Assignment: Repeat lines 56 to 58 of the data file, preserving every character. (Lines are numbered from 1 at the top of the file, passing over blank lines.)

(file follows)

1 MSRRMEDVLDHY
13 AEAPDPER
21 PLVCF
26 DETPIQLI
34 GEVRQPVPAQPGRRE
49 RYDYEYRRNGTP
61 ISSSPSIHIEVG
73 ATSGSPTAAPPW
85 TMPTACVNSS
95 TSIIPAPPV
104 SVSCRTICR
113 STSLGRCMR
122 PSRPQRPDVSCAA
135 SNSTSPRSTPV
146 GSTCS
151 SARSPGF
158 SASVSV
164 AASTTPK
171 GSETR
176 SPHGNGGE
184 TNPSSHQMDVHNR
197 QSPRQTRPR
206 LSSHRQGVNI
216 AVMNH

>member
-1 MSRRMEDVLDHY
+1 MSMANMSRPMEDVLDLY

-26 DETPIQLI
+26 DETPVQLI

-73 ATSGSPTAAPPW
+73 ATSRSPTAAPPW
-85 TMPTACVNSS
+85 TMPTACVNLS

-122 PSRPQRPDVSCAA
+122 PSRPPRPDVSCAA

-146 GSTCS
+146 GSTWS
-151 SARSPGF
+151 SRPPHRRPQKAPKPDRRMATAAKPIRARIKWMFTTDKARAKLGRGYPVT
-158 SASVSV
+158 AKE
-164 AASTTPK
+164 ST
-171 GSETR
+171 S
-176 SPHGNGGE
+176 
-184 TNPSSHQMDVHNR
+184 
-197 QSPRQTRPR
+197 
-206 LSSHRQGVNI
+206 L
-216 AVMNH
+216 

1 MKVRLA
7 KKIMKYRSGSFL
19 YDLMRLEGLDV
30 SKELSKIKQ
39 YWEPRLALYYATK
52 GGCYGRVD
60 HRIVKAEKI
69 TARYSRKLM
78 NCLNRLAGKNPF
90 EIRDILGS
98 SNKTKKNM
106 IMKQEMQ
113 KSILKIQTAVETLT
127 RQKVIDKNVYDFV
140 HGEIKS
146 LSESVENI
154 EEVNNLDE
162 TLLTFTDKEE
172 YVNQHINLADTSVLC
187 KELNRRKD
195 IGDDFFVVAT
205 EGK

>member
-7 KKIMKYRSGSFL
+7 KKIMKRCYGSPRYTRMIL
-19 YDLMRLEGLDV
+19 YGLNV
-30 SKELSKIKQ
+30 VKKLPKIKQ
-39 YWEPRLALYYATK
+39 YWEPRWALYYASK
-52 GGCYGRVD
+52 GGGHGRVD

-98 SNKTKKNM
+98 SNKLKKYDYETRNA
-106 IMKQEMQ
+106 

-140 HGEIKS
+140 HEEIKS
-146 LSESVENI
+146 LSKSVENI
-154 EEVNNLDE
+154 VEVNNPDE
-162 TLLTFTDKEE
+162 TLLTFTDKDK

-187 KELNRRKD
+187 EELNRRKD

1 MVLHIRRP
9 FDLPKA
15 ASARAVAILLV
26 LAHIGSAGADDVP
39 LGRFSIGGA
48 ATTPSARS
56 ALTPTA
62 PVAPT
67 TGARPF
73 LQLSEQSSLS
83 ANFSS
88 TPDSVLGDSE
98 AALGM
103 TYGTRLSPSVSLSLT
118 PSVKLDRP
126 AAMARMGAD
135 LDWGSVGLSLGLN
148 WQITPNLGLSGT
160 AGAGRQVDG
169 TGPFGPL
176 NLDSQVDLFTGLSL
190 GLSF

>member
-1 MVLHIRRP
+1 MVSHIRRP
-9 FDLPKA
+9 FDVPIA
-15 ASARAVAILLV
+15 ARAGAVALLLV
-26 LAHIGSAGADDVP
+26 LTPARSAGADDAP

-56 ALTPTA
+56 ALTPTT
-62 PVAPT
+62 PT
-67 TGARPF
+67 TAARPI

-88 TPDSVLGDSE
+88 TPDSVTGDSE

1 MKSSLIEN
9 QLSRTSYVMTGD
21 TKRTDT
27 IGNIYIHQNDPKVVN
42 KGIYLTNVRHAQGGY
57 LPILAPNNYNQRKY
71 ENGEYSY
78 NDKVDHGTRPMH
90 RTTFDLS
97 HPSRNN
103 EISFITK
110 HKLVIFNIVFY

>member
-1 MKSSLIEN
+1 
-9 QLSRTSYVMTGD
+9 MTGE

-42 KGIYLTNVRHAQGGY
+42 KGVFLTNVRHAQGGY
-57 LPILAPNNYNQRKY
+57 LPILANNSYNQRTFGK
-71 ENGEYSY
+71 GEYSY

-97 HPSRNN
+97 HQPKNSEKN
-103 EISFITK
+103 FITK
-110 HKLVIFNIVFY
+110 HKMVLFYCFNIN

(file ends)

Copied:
1 MKVRLA
7 KKIMKYRSGSFL
19 YDLMRLEGLDV